A prosecutor's decision to charge a woman with manslaughter for the cocaine-induced death of her 2-day-old daughter could backfire and scare other pregnant drug abusers from seeking help, social workers say.

Some medical and legal professionals also disagree with Winnebago County State's Attorney Paul Logli's decision this week to charge Melanie Green, who became the second Rockford woman in a week to be taken to court for exposing an unborn child to cocaine."It could very well drive these cocaine-abusing mothers underground," said spokesman Dave Schneidman of the state Department of Children and Family Services.

"You want to develop an atmosphere where they know (they) can come into the health-care system and not be penalized. A punitive approach is not going to benefit the children," said Dr. Ira J. Chasnoff at Northwestern University Medical School, who has directed studies on the effects of prenatal cocaine use.

Early treatment for drug abuse works better, he said.

"The concern is that low-income women, who don't have access to educational and medical programs that middle-class women do . . . , might avoid the system altogether," said attorney Colleen Connell with the American Civil Liberties Union in Chicago.

The prosecutor defended his decision as a desire to protect children.

"The actions of this office reflect the concern, sometimes the outrage, of this community that children are born at risk, both at birth and for many years," Logli said in Rockford, 85 miles northwest of Chicago.

"The aim is to protect children."

Green's baby, Bianca, died Feb. 4. An autopsy said the infant died of oxygen deprivation linked to cocaine exposure late in the pregnancy.

Green, 24, also was charged with delivery of a controlled substance to a minor, Logli said.

Involuntary manslaughter is a felony punishable by two to five years in prison. The prosecutor said Green could face a 14-year maximum penalty if she is convicted of the drug charge. She was released on $3,500 bond. Arraignment is scheduled May 31, Logli said.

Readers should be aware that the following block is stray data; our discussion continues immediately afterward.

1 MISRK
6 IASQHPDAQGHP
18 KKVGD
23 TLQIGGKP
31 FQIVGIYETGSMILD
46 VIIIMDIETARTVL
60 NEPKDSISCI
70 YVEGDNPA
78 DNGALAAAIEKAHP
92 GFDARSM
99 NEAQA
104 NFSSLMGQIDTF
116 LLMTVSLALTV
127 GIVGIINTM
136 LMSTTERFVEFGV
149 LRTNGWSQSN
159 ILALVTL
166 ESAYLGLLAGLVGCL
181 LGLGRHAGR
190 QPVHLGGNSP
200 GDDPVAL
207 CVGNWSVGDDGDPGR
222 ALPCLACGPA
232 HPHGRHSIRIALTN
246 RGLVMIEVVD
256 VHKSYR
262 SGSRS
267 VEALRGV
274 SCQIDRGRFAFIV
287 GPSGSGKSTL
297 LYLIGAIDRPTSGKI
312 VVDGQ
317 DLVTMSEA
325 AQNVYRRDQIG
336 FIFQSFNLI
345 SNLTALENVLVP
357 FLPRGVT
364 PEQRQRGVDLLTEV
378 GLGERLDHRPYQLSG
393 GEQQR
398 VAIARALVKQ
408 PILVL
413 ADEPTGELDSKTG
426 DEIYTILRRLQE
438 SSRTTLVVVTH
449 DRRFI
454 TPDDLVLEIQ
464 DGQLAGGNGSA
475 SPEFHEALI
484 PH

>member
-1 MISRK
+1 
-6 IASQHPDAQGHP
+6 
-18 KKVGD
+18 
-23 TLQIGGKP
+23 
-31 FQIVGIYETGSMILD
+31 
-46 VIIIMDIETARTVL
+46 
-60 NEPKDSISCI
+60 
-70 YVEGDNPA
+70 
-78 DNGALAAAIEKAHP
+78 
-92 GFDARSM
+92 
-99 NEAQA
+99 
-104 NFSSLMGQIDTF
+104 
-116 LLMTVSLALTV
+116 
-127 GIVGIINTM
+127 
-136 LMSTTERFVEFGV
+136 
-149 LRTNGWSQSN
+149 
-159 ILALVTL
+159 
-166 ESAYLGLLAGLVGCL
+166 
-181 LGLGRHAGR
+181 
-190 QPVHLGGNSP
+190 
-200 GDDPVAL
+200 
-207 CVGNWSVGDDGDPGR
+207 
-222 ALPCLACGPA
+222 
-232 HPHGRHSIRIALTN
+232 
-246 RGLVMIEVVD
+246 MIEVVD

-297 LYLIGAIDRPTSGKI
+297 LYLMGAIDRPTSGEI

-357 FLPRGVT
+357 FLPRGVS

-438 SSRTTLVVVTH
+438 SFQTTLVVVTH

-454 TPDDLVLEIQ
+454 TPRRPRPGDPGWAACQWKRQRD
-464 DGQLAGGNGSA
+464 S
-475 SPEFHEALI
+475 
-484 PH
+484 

Schneidman said 90 percent of Illinois' cocaine babies are in Cook County - 1,095 of the 1,233 cases reported in 1988.

Infants exposed to cocaine tripled to 27 in Rockford during the past year, compared to the previous year, Logli said.

Prenatal exposure can cause numerous health problems including low birth weight, impaired motor ability, irritability that can hinder learning, strokes and seizures.

When a child dies after events that occurred "while the child was still in the womb, the law provides protection for that child and allows for prosecution of the person who causes those events," he said.

"My job as a prosecutor is simply to charge those events where violation of the law works toward the harm of others," Logli said.

Logli said he was unaware of any similiar deaths.

On May 1, a judge in Rockford convicted a juvenile mother of child abuse and neglect for cocaine exposure during pregnancy. The child, who shows no ill effects at 3 months, was removed from her custody.

A Florida woman was charged with child abuse and delivery of a drug in December after her child was born addicted to cocaine. Prosecutors said it was the first such case in that state.

In 1987, a California judge dismissed a charge of failure to provide medical care to a child, lodged against a woman whose son was born brain damaged and later died. Prosecutors accused her of ignoring a doctor's advice not to abuse drugs.